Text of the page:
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Walking the Talk
2018 Millennial Manifesto Poses Provocative Challenge to Sustainable Brands

To bring companies closer to young people and to enable this proximity to drive enhanced brand innovation capacity — in essence, this is the ambition of the Millennials Lab, created in the Rio 2015 edition of Sustainable Brands, and which is now preparing to scale up, reaching other states in Brazil in 2019.

Everything began in 2014, when my son André — aged 17 at the time — attended Sustainable Brands Rio and shared his comments with me. He enjoyed the younger, more informal and disruptive speakers and found those who employed a corporate discourse an incredible drag. It was at this moment that I perceived the distance that exists between youth and companies — not only in communication but, above all, in their ways of operating.

It is important not to be simplistic or naive when talking about the younger generations, be it Millennials, or Generation Z or Y. Let’s avoid the panacea of believing that the young can provide solutions for everything; it is not fair to place this burden on them. But they will be the ones who will implement the solutions that mankind needs so badly. Of key importance, young people enable a connection with the zeitgeist which we, mostly well-educated white executives aged over 40, tend to lose a little more each day if we do not connect with the younger generations.

At the first Millennials Lab at SB Rio 2015, a group of 24 young people working with social innovation initiatives in Rio de Janeiro attended the conference and took the stage at the end to read out a manifesto. What they said in this first Millennials Manifesto may be summarized as follows:

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“...We discovered that, behind the companies that you represent, there are people people aware of their responsibilities and roles; as well as motivated to change the course of history and build a better, fairer and healthier world, for you, for us and for the coming generations.

By connecting with these companies, represented at this conference by you, we have come to feel closer. And based on this interaction, we have understood the purposes each organization intends to assume in the society in which we live.

And the main result of this connection is that we have been able to feel that you are aware and are seeking to engage in building better companies that have a clearer and fairer vision of SUSTAINABILITY.

Here, we have managed to believe in you as people. But we have not yet been able to believe in the companies that you are representing.”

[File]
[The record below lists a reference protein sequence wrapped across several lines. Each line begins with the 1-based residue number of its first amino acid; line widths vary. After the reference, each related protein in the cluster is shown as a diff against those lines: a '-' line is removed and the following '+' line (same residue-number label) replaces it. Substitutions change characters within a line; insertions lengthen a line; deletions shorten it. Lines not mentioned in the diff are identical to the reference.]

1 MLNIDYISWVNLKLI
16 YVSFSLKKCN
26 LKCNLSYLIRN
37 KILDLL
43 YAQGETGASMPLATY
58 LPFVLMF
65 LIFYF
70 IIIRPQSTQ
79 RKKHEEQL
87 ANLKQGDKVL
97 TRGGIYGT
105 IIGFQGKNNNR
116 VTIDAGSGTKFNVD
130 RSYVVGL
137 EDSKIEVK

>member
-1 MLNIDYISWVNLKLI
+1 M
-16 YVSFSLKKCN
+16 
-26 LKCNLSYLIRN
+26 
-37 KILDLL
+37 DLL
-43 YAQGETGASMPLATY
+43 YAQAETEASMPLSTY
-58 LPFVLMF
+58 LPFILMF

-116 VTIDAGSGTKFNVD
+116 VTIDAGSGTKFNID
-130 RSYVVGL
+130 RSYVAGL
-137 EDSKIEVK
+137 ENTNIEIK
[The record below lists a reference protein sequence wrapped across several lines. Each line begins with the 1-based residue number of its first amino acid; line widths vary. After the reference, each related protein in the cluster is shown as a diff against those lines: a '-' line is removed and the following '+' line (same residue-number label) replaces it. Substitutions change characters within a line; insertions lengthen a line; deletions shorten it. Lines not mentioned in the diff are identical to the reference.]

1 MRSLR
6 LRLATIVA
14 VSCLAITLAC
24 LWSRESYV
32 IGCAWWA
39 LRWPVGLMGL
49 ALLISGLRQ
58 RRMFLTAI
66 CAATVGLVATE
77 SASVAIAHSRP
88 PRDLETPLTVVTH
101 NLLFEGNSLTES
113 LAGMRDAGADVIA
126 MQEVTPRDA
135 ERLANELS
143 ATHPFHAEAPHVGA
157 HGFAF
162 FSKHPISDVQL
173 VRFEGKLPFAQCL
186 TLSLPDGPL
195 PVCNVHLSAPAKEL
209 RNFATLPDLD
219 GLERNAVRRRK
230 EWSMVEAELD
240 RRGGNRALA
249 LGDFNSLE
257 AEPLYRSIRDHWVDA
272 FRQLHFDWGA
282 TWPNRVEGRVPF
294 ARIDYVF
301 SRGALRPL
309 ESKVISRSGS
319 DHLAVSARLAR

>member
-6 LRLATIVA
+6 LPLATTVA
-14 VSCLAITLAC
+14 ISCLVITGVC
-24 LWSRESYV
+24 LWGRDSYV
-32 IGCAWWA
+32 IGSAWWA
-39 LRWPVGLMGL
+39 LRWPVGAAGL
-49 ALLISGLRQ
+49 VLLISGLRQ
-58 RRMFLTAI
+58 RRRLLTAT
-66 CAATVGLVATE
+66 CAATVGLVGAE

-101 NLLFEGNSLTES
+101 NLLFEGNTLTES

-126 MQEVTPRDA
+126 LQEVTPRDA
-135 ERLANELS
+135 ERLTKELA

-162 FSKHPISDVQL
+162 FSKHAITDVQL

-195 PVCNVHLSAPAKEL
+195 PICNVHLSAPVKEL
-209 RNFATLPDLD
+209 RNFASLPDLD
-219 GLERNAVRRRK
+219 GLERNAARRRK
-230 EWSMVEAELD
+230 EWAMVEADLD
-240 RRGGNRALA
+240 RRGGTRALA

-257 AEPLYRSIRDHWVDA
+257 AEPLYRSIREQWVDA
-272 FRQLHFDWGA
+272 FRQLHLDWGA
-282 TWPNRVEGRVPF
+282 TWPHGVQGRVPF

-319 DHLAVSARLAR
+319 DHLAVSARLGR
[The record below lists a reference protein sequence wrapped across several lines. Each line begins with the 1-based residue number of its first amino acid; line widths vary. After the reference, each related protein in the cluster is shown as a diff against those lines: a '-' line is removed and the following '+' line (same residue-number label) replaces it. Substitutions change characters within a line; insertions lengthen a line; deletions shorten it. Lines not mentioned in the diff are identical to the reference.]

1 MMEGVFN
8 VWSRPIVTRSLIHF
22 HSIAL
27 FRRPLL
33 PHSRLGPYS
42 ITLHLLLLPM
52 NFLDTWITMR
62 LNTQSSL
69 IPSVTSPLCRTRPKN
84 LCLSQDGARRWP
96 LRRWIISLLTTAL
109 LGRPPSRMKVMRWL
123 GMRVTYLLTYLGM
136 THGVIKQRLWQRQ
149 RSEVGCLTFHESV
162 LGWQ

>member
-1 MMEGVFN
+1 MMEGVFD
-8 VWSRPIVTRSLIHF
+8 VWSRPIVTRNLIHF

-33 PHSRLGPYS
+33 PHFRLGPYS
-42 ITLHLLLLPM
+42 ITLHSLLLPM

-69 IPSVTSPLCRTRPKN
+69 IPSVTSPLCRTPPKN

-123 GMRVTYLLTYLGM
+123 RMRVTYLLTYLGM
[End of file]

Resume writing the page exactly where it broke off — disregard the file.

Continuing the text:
In the three years since SB Rio 2015, the UN launched the Sustainable Development Goals, and our conference moved to São Paulo to expand its reach. It was decided last week at Sustainable Brands São Paulo 2018 that it was time to revisit that first public declaration made by the millennial representatives.

This time, the proceedings were facilitated by two organizations also made up of young people: Engajamundo and Flowmakers, both dedicated to shaping young leaders and professionals prepared to promote transformation in organizations. Connected with the global sustainability agenda, the MLab 2018 Manifesto recontextualized the importance of the participation of young people, who today number 1.8 billion people worldwide — with 51.4 million Brazilians aged between 15 and 29 representing a quarter of the country’s population. Their manifesto launched the following provocative challenge:

... “It is time to put an end to the schism between activism and institutions. We want activist organizations companies that empathetically build values and principles for the well-being of society without being limited to political reactivity.

We are approaching the end of the event. Do you think it has been successful? We young people think it has but there is always a ‘but’.

SB cannot just be a space for exchanging knowledge, it needs to be transformed into a space for collective construction, for real connection a space for action that goes beyond the walls of this pavilion.

To do this, we need diversity in the debate. This means including more young people in the discussion. We are willing to collaborate with companies. We would like you to reflect upon just how far you are truly willing and available to collaborate with young people.”